“Nearly 240 million Africans are malnourished and although only one-third of those who face hunger are based in Africa, the percentage of people who suffer from hunger here is higher than in any other region of the world,” stated Mr. Charles Abugre Akelyira, Africa Regional Director of the UN Millennium campaign, based in Nairobi. “We must invest in agriculture not just to feed the current generation but to prepare for the two billion more mouths we will need to feed by 2050. In particular, we have to invest in small-scale agriculture, as part of our mixed strategy. Two-thirds of our farm outputs come from small farmers,” he said.
Mr. Akelyira was the keynote speaker at the recent two-day convening entitled “A Decade of CAADP: Reflections on Key Outcomes of Agricultural Policy Reforms in Africa.” The convening, held at the Laico Regency Hotel in Nairobi, Kenya on November 12-13 was sponsored by TrustAfrica, in partnership with the Bill and Melinda Gates Foundation. Its purpose was to raise awareness about the role of agriculture in development and to give voice to those most affected by agricultural development policies, particularly smallholder farmers.
Participants from six African countries—Ghana, Malawi, Kenya, Tanzania, Uganda and Nigeria—came together to reflect on the work they have done under TrustAfrica’s Agricultural Reform project. The advocacy project, begun in 2010, seeks to raise awareness among smallholder farmers about the promises made under the Maputo Declaration Target, which, in part, states that African governments will dedicate 10% of their budgets to pro-poor agricultural policies. The aim is to have farmers hold their governments accountable for the budgets they have been promised. So far TrustAfrica has assisted 21 organizations over the 3 years the program has been in operation. It has donated approximately $955,629 in grants on behalf of the Gates Foundation.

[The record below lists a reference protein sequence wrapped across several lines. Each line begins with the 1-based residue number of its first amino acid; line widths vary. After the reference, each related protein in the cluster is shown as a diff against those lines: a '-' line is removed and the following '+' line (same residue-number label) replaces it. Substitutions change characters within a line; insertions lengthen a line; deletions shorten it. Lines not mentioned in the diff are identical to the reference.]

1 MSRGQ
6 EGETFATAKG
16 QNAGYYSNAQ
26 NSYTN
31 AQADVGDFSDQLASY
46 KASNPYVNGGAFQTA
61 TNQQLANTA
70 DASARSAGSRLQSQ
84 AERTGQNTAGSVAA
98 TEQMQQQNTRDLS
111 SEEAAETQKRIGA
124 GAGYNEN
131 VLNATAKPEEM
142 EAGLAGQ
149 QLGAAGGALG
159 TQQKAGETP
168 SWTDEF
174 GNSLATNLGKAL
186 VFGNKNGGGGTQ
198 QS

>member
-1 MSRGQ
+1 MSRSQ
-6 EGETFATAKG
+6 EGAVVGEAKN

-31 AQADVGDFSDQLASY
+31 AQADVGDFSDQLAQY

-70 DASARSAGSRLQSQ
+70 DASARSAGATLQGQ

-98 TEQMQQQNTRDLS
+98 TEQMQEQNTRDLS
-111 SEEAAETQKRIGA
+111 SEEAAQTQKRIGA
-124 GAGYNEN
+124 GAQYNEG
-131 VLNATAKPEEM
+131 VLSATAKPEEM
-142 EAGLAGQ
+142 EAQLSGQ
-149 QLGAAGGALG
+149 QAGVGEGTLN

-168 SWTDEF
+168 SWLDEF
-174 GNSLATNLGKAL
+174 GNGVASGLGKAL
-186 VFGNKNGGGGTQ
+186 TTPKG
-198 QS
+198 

During the conference, panelists reflected on the performance of the CAADP (the Comprehensive Africa Agriculture Development Program) since its inception 10 years ago. There was an agreement that more education needs to be done to create greater awareness around the issues facing smallholder farmers on the part of CAADP. “We have their blessing, but not their drive,” one participant stated. “There should be sector-wide reviews involving all stakeholders,” stated another.
“This has been an important opportunity for stakeholders working with the smallholder farming sector to gather together their impressions, lessons learned and ideas around the issues related to the CADDP and improving the lives of smallholder farmers,” said TrustAfrica Acting Program Director, Dr. Tendai Murisa.
“However, when it comes to the issues that concern these stakeholders, there is still work to be done. We are excited about the fact that the AU has decided to declare 2014 the year of Agriculture and Food Security. However, we are concerned that African governments have not increased their allocations to agriculture. There is an urgent need to realign the policies and resources of governments so that they better reflect the already existing consensus that in Africa, agriculture has the potential to be the engine that can drive inclusive growth and development.”
Participants took time during the conference to share lessons learned and strategies for their continued advocacy work. Topics included the role of research and extension work, resource mobilization strategies, and trends and innovations surrounding policy work. In the evening, participants also took part in a Marketplace Exposition that allowed civil society organizations to share some of the results of their efforts.